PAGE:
Heilbroner's Inquiry Into the Human Prospect
I must admit that Robert Heilbroner's An Inquiry Into the Human Prospect was not quite the book that I thought it was going to be. The title and cover were what drew me to the book, and the back cover information had little impact, if any, because I realized after reading the book that I may not have read it...
Of course, Heilbroner refers to Hobbes at least once, and Marx quite a few times, and since these two are political philosophers, and since philosophy runs through everything, I wasn't displeased with the book in the least. Rather, I found Heilbroner to be quite interesting and enlightening, even though much of his information is thirty years out of date. The future that Heilbroner sees is, in one way, here, yet, in quite another way, not here.
Heilbroner's question is "Is there hope for man?" [1: 13] The question is not so much a philosophical one, but rather a practical one. Given the way that human beings are by nature, given the way human beings are within socio-economic systems, and given the way nature is treated, can we expect human beings to exist in the future? Will war or nature drastically change humankind as we now know it? The ultimate answer is that something is going to have to give. Either man will realize that things need to change, or nature, through her checks and balances, will deal with the problem.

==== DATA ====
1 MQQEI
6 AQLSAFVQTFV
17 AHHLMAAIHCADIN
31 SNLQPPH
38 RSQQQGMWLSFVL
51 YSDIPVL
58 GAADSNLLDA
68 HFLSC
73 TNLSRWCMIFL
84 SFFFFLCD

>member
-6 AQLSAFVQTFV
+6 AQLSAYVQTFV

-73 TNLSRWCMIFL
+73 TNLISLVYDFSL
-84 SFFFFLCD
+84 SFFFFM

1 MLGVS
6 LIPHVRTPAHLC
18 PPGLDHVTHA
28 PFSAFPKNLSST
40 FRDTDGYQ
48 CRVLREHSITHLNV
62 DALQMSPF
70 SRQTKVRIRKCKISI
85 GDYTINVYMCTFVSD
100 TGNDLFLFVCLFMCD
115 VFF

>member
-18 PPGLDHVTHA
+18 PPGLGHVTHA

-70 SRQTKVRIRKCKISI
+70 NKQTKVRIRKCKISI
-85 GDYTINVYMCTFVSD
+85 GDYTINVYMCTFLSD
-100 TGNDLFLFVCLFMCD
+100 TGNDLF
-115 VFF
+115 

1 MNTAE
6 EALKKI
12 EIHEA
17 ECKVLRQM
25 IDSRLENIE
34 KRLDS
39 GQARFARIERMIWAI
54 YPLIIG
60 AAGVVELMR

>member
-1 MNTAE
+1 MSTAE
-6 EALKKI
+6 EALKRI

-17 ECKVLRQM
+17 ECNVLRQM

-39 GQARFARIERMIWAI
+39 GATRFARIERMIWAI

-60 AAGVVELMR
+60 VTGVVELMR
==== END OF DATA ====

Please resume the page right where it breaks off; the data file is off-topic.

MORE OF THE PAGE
Heilbroner's inquiry is quite interesting, in that he desires to seek the answers to the questions that arise without bringing his own wishes and desires into the mix. After all, it is one thing to say what you think you would do in a situation, and quite another to do it when the situation arises. Similarly, then, it is one thing to say what you wish would happen - optimistically or pessimistically - and another to actually see how it progresses. Heilbroner's conclusions are certainly something that I doubt many people would willingly put forth, save a great deal of radicals, because of the solution's ties to a strong military, or controlling force. However, it's often difficult to understand exactly where Heilbroner stands - from the view that his stand is divorced from his actual desired position - on particular issues.
Overpopulation is one of these troublesome areas. Tied with this is the question of whether greater civilizations ought to help other civilizations become industrialized as well as with their population problems, by the way of aid. On the one hand, giving aid to such countries only brings the environmental threat that much closer. Yet, if countries do not provide aid, then the possibility of strife, by way of - here nuclear - war is a great possibility. Yet, to speak in Heilbroner's favor, he does in fact state that this three issues - overpopulation, environmental issues, and war - are tied very closely together. On the one hand, providing aid, especially technologically, would perhaps enable us to come up with better solutions to the environmental issues - as more people working on a problem means, often times, faster results - and at the same time prevent the outbreak of war, and aid against overpopulation. Yet, on the other hand, providing aid means a decrease in benefits to a class of individuals, which may facilitate the outbreak of war, as well as the chance that aid may do nothing but lead towards a closer environmental threat, as well as the higher chance of war - as higher technology equals greater weapons.